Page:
by Amanda Vaill
Little, Brown, pounds 22.50
Just when you might think that there could be nothing further to be said about the "lost generation" - Gertrude Stein's mot for that once glittering world of American expatriate writers and artists who made Paris and the Midi their own in the 1920s - along comes a biography of Gerald and Sara Murphy to revive our interest. They were the models for Dick and Nicole Diver in Scott Fitzgerald's Tender is the Night, around whom so many of the golden boys and girls clustered.
Sara, with her "Viking Madonna face", in Fitzgerald's epithet, came from a family of 19th-century Cincinnati social climbers who went on to acquire wealth and property in New York and East Hampton. Gerald, a dilettante artist with a disturbing taste for dressing up, and "a very brilliant and complicated man", according to Lillian Hellman, was of Bostonian Irish immigrant stock. At Yale, he was a stickler for social protocol and good form, a dandy who was socially at ease with mothers while being attentive to their daughters.
After an agonisingly slow courtship, Gerald and Sara were married, and in 1921 they escaped from their stifling and restricted social background to the vibrant Paris of the 1920s, the city of Cocteau, Stravinsky and "Les Six", of Andre Breton, Surrealism and the Dadaists. Cosmopolitan, wealthy and ultra-sophisticated, they lost little time in making their way among the artistic beau monde. Before long they were helping Natalia Goncharova paint sets for the Ballets Russes, executing designs by Picasso, Braque and Derain, and Gerald was exhibiting at the Salon des Independents. Their life had begun.
That summer, the Murphys moved south to Cap d'Antibes, where they lazed and frolicked with Picasso and his current wife, Olga. Gerald was fascinated by Picasso's "sense of the grotesque"; the artist was even more intrigued by Sara's beauty and her unconventional attitudes. He painted her (she was the model for his The Woman in White), sketched her naked with her "rope of pearls", and may have had an affair with her.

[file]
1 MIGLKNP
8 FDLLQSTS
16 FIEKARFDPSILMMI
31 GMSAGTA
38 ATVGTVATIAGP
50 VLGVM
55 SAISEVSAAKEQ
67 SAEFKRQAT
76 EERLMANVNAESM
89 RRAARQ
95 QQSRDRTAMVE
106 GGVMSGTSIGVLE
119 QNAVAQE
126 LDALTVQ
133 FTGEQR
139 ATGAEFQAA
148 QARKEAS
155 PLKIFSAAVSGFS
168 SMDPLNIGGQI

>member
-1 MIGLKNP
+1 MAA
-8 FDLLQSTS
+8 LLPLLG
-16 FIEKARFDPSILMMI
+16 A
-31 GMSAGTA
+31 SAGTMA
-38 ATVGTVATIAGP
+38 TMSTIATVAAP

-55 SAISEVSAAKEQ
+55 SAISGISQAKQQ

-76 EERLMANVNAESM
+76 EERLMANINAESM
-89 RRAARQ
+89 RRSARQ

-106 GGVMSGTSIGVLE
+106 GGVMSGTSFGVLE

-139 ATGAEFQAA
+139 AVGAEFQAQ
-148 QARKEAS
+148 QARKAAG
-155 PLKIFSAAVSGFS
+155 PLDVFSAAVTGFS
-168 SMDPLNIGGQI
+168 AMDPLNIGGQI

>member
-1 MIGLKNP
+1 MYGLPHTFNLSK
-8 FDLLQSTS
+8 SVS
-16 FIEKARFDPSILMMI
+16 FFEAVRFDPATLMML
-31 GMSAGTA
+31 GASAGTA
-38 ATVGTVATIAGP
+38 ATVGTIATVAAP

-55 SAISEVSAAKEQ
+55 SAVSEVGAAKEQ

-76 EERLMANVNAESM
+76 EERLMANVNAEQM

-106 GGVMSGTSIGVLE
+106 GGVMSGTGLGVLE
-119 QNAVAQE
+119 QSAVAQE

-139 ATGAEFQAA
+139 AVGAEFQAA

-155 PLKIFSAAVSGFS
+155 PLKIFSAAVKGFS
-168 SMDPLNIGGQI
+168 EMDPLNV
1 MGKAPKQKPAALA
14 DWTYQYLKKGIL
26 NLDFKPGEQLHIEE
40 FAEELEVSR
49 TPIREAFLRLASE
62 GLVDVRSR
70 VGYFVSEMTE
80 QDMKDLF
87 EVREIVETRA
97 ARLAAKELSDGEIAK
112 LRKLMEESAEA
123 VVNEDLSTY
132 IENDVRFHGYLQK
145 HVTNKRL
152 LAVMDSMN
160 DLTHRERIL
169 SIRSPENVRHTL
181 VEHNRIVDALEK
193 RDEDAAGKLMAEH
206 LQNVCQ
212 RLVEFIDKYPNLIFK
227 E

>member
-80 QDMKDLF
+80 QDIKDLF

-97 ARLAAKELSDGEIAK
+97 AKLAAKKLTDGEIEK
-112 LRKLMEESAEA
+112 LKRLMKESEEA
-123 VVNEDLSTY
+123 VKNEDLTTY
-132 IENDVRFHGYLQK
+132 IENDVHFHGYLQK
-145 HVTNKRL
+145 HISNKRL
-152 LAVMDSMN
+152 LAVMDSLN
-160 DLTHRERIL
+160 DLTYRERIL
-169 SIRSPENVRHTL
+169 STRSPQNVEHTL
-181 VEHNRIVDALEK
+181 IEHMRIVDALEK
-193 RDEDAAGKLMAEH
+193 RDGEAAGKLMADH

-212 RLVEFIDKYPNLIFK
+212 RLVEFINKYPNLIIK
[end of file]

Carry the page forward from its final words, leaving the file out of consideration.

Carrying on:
In the winter of 1923/24, the new wave of dollar-rich Americans that flocked to France included Ernest Hemingway, Archibald MacLeish, and Scott and Zelda Fitzgerald, all of whom came to the Villa America, the home the Murphys had redesigned for themselves in seven acres of the hills above Golfe-Juan. There they created their charmed world. On the terrace their guests dined by candlelight beneath the linden tree, their cares dispelled, "the women in their beaded dresses and the men in their dinner jackets, with everyone so young and merry and clever". "No one ever makes things in America with that vast, magnificent, cynical disillusion with which Gerald and Sara make things like their parties," wrote Scott Fitzgerald in 1925.
A somewhat coarser element was introduced by Ernest Hemingway, who arrived with his wife, Hadley, and who, like Fitzgerald, soon became attracted to Sara. Gerald's exotic and ambivalent sexual nature puzzled a man like Hemingway, obsessed with his own maleness, and the novelist's resentment of his host and benefactor is expressed in his portrayal of Gerald as Robert Cohn in The Sun also Rises. Years later, Hemingway would treat the Murphys shabbily and dishonourably in his allusions to them in A Moveable Feast.
The Murphys inhabited two worlds: the real one, from which they had fled, and an imaginary one amid the gaiety and elegance of the Villa America. In the South of France they were the perfect hosts: affectionate, witty, hospitable and generous to a degree. They offered hospitality, money and encouragement not just to the troublesome Hemingways and Fitzgeralds, but to friends as various as Fernand Leger and Mrs Patrick Campbell. Above all, they were life-enhancers. They had the rare gift of helping those they befriended develop an elevated sense of their own worth; they made them feel special.
But such paradises have their reverse sides. When Nemesis struck, she did so with cruel vengeance: the Murphys' son, Patrick, was diagnosed as having tuberculosis and Gerald and Sara were obliged to move to Switzerland for the boy's health. In 1929 came the Wall Street crash and the Murphys moved back to America. When their other son, Baoth, died of spinal meningitis even their own devotion to each other seemed to cool, and with Patrick's death in 1937 their fortunes reached a nadir. "The golden bowl is broken indeed," wrote Scott Fitzgerald to the inconsolable Sara, "but it was golden: nothing can ever take those boys away from you now."
Amanda Vaill draws a convincing picture of this minor American tragedy and the world of urbane sophistication in which it was enacted. It could be argued that the Murphys do not quite merit such elaborate treatment; but she is psychologically acute and sensitive in her reconstruction of the age, and she writes beautifully.Reuse content